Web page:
INDUSTRIAL RELATIONS ACTS, 1946 TO 1990
SECTION 26(1), INDUSTRIAL RELATIONS ACT, 1990
- AND -
SERVICES INDUSTRIAL PROFESSIONAL TECHNICAL UNION
NATIONAL BUS & RAIL UNION
Chairman: Mr Duffy
Employer Member: Mr Grier
Worker Member: Mr O'Neill
1. Interpretation Of Training Responsibilities For Drivers (For Arbitration) And Compensation For Period Of Removal From The Payroll (Section 26).
2. This dispute concerns the interpretation of a new programme for training locomotive drivers which was introduced in 2005. The Company maintains that under this programme any qualified driver can be required to take responsibility for the training train while the trainee under instruction drives the train under the instruction of an instructor. The Unions, however, argue that drivers who are not mentors cannot be required to operate the training train, and that a driver who is on the training train should not be responsible for the train when the trainee is driving it under the instruction of a driver.
The Company states that on 6th June 2008 it removed two drivers from the payroll for refusing to drive the training train. The Unions rejects any suggestion that the drivers refused to drive a training train; considers the Company's actions to be in breach of its Grievance, Disciplinary Policies and Procedures; and is seeking compensation for the loss of earnings suffered by the two drivers.
This dispute could not be resolved at local level and was the subject of a Conciliation Conference under the auspices of the Labour Relations Commission. As agreement was not reached, the dispute was referred to the Labour Court on the 16th July 2008, in accordance with Section 26(1) of the Industrial Relations Act, 1990. A Labour Court hearing took place on the 21st July 2008, the earliest date suitable to the parties.
3. 1. Participation in the Company's mentoring and driver training programmes has always been voluntary.
2. The drivers did not refuse to drive the training train; they simply brought theirbona fidessafety concerns to the Company's attention.
3.The Company's removal of the two drivers from the payroll was in breach of its own Grievance, Disciplinary Policies and Procedures.
4. 1. The two drivers refused to work and in the circumstances concerned, the Company's responded in a very measured way to their unofficial industrial action.
2. The application of the Company'sGrievance, Disciplinary Policies and Procedures would not have been appropriate, particularly as the drivers refused to continue to work under protest. Concession of this claim would encourage further unofficial industrial action.
3.Drivers have an established responsibility to support training in the manner in which they are and have been assigned.
While this dispute was referred to the Court pursuant to Section 26(1) of the Industrial Relations Act 1990, it was agreed between the parties that in respect of this aspect of the case the Court would issue a binding decision.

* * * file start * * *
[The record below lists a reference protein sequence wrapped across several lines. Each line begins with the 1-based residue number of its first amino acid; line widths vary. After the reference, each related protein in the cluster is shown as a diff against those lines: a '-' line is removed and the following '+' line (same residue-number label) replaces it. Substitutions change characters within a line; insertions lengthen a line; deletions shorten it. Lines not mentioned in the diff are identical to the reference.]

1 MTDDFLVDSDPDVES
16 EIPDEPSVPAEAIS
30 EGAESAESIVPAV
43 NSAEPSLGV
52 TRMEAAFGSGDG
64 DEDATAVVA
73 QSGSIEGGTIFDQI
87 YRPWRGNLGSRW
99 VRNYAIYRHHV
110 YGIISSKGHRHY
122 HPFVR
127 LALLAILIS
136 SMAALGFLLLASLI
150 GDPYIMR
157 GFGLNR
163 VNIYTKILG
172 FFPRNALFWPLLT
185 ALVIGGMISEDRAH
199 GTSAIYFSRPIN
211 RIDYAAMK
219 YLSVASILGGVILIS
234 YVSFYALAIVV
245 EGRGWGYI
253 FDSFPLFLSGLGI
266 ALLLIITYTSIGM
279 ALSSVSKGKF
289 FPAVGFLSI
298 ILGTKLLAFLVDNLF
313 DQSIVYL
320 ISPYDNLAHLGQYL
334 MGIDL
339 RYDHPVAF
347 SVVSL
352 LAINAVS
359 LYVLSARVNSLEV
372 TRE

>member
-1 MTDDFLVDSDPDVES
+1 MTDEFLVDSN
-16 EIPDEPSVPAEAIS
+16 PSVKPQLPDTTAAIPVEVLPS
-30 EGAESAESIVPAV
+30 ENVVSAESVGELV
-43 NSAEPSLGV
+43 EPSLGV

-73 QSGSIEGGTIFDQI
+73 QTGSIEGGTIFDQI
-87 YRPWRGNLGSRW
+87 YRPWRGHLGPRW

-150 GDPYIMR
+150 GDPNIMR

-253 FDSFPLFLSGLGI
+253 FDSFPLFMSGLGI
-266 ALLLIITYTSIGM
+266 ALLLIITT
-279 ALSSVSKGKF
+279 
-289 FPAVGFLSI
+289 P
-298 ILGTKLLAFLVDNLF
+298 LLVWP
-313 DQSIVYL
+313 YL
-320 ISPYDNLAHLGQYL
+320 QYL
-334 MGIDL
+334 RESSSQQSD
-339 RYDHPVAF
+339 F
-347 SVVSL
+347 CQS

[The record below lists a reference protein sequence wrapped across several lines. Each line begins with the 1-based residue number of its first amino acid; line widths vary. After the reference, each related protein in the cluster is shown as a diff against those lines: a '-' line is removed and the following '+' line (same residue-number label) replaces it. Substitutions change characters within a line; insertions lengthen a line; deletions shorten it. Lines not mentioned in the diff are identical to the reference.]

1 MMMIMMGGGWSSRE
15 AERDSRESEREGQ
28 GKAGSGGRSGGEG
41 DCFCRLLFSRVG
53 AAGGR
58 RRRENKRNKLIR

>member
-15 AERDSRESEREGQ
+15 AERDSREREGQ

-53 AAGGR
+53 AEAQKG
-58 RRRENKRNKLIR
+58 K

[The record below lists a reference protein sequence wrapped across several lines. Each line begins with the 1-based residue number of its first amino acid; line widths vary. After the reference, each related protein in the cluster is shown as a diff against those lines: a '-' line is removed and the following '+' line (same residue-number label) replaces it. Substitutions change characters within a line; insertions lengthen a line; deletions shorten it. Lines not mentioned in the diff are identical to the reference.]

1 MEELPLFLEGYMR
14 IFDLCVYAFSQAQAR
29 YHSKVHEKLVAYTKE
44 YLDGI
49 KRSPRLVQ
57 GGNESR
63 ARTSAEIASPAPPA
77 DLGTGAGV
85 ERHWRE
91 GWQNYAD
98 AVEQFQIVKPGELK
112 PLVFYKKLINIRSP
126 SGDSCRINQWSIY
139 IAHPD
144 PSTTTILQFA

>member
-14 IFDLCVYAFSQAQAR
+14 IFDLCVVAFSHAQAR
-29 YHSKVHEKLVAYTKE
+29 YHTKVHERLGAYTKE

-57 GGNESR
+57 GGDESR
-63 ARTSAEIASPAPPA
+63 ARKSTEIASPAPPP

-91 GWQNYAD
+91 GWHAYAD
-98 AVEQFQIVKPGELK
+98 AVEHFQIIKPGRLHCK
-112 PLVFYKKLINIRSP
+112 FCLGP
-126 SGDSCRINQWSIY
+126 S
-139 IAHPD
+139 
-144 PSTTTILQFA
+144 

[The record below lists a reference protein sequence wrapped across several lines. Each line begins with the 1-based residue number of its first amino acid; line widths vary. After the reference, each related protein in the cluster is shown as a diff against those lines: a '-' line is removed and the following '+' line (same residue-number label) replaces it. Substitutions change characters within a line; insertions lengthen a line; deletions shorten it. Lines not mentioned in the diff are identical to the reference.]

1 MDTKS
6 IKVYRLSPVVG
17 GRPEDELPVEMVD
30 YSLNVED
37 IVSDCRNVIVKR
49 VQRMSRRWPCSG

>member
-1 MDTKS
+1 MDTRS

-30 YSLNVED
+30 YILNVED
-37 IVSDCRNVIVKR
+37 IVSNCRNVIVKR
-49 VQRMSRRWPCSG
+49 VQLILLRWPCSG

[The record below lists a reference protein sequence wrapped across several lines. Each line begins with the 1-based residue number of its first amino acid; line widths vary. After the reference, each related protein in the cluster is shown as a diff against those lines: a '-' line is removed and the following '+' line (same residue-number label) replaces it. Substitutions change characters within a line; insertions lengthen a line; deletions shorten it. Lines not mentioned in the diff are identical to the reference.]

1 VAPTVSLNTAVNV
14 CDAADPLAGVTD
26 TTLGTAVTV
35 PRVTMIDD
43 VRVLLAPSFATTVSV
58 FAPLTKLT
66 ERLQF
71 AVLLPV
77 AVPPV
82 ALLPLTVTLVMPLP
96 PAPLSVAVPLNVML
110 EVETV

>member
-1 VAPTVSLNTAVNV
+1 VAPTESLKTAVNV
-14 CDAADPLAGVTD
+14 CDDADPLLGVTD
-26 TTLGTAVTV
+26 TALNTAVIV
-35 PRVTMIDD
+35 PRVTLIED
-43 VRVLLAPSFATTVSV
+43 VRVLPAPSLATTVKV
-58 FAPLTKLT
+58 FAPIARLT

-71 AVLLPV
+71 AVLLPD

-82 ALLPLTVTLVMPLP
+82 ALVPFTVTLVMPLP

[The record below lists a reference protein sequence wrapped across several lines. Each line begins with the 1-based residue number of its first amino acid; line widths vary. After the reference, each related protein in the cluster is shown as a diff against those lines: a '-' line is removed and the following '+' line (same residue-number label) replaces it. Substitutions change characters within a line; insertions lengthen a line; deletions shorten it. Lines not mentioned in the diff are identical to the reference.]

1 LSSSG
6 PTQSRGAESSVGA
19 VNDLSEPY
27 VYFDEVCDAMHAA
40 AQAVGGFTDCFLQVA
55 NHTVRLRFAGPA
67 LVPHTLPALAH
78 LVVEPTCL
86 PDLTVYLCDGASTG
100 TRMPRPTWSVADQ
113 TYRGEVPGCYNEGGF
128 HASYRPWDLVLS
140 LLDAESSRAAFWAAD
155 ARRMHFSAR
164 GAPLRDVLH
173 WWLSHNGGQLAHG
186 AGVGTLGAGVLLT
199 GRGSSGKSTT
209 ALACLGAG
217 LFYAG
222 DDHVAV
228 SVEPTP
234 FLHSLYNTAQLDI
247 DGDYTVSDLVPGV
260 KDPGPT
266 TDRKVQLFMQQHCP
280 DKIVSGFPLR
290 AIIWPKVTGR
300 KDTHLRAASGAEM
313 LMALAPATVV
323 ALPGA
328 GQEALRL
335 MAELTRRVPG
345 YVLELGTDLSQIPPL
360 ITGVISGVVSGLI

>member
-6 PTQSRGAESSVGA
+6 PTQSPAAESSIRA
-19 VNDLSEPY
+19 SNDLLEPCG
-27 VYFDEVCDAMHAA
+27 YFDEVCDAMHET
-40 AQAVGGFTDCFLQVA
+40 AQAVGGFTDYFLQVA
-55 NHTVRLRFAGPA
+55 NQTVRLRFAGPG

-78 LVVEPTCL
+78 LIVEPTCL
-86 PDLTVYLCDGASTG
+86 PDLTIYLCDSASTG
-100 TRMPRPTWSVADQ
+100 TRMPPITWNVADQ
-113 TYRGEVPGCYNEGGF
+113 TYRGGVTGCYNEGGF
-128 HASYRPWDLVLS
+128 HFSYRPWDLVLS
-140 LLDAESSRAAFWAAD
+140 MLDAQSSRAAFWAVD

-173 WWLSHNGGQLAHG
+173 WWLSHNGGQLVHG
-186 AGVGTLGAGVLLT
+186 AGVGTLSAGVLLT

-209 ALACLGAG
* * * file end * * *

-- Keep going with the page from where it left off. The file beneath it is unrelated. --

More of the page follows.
The Court has taken full account of the submissions made by the parties. It is noted that the arrangement whereby a trainee driver would travel with an experienced driver, and take control of the train, has been in operation throughout the Company since 2005. No objection has previously been raised to any aspect of this arrangement. The Court can see no rational or reasonable basis for objection to this arrangement, which is clearly necessary for the effective training of drivers.
It is the opinion of the Court that this duty is inherent in the general range of duties to which a qualified locomotive driver can be assigned. Accordingly it is the decision of the Court that this duty is proper to drivers and should be undertaken as directed.
Compensation for period of removal from payroll
This dispute came before the Court against the background of serious unofficial action by certain drivers concerning cooperation with aspects of flexibilities and training. Unofficial industrial action damages the Company, inflicts unnecessary and unacceptable hardship on the travelling public and brings the entire workforce of the Company into disrepute. Such conduct cannot be condoned in any way or in any circumstances. The action in question was rightly condemned by the Unions representing staff and their stance in that regard is to be commended.
In this case the drivers refused to carry out a legitimate instruction of management. If they had difficulty with the instruction they were obligated to undertake the duty, as instructed, under protest if necessary. Any issues or concerns arising could then have been dealt with through normal procedures. Instead the workers chose not to undertake the duty to which they were assigned and for which they were rostered.
In these circumstances the Company acted reasonably and in line with normal practice in removing the workers concerned from the payroll for as long as they refused to undertake the duties to which they were legitimately assigned.
In these circumstances the Court cannot recommend that the workers concerned be compensated for the resulting loss of earnings.
Signed on behalf of the Labour Court
28th July, 2008______________________
Enquiries concerning this Recommendation should be addressed to Jonathan McCabe, Court Secretary.